Pacing, clicking fingers and blinking hard are habits for many of us, but what does it mean for a child who is doing it repeatedly?
Stimming or self-stimulatory behaviour is a repetitive or unusual body movement or noise and can include twirling your hair, pacing or snapping fingers.
In a person with autism spectrum disorder (ASD), stimming usually refers to more specific behaviours including hand flapping, rocking or spinning.
Paige Archard, a senior occupational therapist treating children with autism at the AEIOU Foundation, said stimming varied a lot from child to child.
“People with ASD will do it as they like the way it feels,” she told ABC Radio Brisbane.
“It could be because the environment they are in is overstimulated for them, and by focusing in on a movement or a way an object looks repeatedly is a way to help them deal with the stimulus in the environment.
“It could also be sensory seeking, so they want more sensory experience in their environment.”
There’s a little stimming behaviour in all of us
Ms Archard said subtler forms of stimming were often part of most people’s behaviour patterns.
She added that it was not just people on the autism spectrum who do it.
“It could be people shaking their leg, being a toe tapper or tapping a pencil — all are forms of stimming.
“You find yourself doing it and you stop, it’s not bad, but you do it because you too like the way it feels.
“When we’re young we do stim as a small child, but as you develop you find other things that are reinforcing.”
Ms Archard said the difference between autistic and typical stimming was the type or frequency of the behaviour.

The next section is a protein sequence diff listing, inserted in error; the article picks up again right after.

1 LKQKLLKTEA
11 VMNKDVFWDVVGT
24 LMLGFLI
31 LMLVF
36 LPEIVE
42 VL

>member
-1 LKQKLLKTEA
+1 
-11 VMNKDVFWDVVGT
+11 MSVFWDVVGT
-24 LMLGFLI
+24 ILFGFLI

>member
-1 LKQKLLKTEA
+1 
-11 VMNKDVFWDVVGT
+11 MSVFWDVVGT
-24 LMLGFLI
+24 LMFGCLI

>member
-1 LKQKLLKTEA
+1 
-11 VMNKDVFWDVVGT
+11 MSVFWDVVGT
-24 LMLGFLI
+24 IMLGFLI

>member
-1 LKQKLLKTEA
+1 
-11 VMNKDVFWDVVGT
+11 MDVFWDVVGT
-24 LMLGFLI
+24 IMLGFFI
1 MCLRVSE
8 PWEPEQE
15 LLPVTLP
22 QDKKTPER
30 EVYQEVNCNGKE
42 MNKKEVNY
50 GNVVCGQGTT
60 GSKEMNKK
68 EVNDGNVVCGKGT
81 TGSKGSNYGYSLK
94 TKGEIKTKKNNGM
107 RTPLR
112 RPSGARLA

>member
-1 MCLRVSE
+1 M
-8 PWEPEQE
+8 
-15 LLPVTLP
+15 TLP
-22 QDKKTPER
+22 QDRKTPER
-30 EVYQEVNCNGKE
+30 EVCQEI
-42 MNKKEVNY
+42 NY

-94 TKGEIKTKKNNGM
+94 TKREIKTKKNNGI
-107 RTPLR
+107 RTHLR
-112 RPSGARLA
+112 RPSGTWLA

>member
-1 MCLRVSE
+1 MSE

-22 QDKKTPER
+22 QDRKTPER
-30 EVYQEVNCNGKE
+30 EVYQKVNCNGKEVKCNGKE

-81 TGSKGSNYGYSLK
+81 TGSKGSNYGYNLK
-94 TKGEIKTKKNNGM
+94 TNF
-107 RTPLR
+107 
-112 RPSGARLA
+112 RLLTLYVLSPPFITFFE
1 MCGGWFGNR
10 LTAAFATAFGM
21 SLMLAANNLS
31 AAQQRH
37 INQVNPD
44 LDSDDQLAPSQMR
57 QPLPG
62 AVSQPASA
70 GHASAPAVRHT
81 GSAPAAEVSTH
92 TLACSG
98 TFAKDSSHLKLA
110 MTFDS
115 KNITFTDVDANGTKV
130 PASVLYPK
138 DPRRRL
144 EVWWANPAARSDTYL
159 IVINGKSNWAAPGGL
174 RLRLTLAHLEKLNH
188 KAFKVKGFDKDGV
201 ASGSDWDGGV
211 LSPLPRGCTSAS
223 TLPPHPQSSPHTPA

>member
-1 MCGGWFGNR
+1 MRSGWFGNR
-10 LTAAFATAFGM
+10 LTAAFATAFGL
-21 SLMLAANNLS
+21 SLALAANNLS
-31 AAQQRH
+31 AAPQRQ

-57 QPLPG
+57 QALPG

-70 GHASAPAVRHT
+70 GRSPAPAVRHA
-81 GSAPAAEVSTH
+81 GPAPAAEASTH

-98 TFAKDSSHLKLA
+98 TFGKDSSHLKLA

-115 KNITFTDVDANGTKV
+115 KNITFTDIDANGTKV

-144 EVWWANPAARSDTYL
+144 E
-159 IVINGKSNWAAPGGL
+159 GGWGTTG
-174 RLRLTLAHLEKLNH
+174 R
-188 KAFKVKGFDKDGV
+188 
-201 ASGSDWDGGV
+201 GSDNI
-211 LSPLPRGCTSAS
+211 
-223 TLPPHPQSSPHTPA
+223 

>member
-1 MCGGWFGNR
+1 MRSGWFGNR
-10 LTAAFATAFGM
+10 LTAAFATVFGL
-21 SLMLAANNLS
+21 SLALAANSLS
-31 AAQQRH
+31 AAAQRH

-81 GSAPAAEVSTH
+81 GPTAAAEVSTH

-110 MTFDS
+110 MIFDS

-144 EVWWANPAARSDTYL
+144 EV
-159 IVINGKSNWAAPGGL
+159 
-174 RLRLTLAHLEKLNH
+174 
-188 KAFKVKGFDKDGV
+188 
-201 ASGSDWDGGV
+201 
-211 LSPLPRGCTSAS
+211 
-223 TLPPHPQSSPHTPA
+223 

“Often it can be hand flapping where children are moving their hands repeatedly,” she said.
“It could be auditory as well by putting their hands over their ears and hum and repeat it over and over again.
“It could be verbal, which we call scripting, where it’s nursery rhymes or songs.”
For comfort or to feel safe
For people with ASD, some stimming can provide comfort and self-regulation and help them to feel safe in a situation.
“Children with ASD don’t necessarily find other things that are reinforcing in their environment and that’s how we try and help.”
Ms Archard said the difference between people with ASD stimming and adults who tapped their fingers was that adults knew when to break the stim and do something else.
“At AEIOU, we don’t stop it [stimming] directly but we look at the reason why a person is engaging in it,” she said.
“We might then teach them other functional activities to play or teach them how to engage in social experiences to help.”
Can stimming become dangerous?
In extreme cases, self-injury stimming can become an issue for children.
“If children bite themselves repetitively or head bang, then things need to be looked at,” Ms Archard said.
“In those situations, it’s about looking at why they are doing that and teaching them how to do something else instead.”
Ms Archard said working with occupational therapists and other professionals skilled in behaviour interventions could help.
“What we find when we work with children who are playing, is that children will still engage in the stimulatory behaviour but it won’t be for such a long period of time.
“They will find something else they can do that is reinforcing and it can break that stim and can redirect themselves to something different.”